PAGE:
Cross language studies of tonal perception have suggested that language experience influences pitch processing at the cortical level. Our current research has focused on delineating the dimensions, and the underlying neural mechanisms of language experience-dependent enhancement of pitch in the human brainstem. Our long-term objective is to advance our knowledge of how pitch mechanisms at the two stages of processing interact to enhance encoding of behaviorally relevant sounds and to determine their respective roles in the hierarchical processing of the temporal structure of sound. A cross language approach utilizing a tonal language (Chinese) and a non-tonal control language (English) will permit us to distinguish between language-universal and language-dependent effects. Using speech and no speech stimuli varying in lexical status, pitch contour, and pitch salience, and recordings in quiet and adverse listening conditions will enable us to directly address questions of tone, feature, and contour specificity as well as the resilience of experience- dependent pitch representations to degradation in adverse listening conditions. We propose a novel electrophysiological approach to evaluate pitch representations at the brainstem (frequency following response, FFR) and auditory cortex (cortical pitch response, CPR) concurrently. Comparing these brainstem and cortical pitch representations with behavioral measures of pitch will allow us to determine if pitch-relevant neural activity contributes to the pitch percept.
The specific aims are to assess (i) the sensitivity of the CPR to specific features of pitch;(ii) the characteristics of the language experience-dependent enhancement of pitch at the cortical level and its relationship with brainstem, and behavioral measures of pitch;and (iii) if experience- driven pitch mechanisms at the cortical and brainstem levels are more resilient to degradation in adverse listening conditions. Our hypothesis is that early, preattentive enhanced representation of pitch in the brainstem and auditory cortex of Chinese listeners reflects language-dependent influence of specific, linguistically-relevant parameters of the auditory signal, and that these robust and stable representations are less susceptible to degraded effects of noise and reverberation. Our findings promise to advance our knowledge about (i) how experience-driven pitch mechanisms in the brainstem and in the auditory cortex interact to enhance behaviorally relevant features of complex sounds important for pitch perception in quiet and degraded listening conditions. With this expanded knowledge base about the neurobiology of speech prosody in the human auditory system, we are in a better position to favorably influence the recovery from hearing-related impairments. Our scalp-recorded responses may be used as a new clinical tool to assess the integrity of pitch representation in a target population;monitor changes in pitch representation under a retraining protocol and/or in the development of optimal signal processing strategies for conventional hearing aids and/or cochlear implants.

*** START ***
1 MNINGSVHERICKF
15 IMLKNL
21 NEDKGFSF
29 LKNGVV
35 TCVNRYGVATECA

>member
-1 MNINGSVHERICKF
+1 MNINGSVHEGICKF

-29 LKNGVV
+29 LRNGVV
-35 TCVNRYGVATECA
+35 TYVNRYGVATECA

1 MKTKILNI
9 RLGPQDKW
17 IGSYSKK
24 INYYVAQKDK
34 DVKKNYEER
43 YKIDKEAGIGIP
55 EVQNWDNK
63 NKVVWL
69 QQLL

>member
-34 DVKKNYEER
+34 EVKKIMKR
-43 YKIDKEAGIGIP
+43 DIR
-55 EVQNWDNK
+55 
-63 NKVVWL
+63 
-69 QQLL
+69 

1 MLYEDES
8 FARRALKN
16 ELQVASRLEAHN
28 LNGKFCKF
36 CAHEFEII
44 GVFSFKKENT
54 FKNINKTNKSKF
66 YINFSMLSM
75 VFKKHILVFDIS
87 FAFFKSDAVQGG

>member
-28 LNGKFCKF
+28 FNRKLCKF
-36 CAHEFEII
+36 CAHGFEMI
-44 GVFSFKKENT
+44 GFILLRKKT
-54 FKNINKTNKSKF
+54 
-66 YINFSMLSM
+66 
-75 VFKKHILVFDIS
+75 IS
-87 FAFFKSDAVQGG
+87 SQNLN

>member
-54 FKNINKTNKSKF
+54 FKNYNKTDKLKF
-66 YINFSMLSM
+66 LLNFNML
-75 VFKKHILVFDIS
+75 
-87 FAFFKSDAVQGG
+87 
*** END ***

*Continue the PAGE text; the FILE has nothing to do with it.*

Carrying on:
Public Health Relevance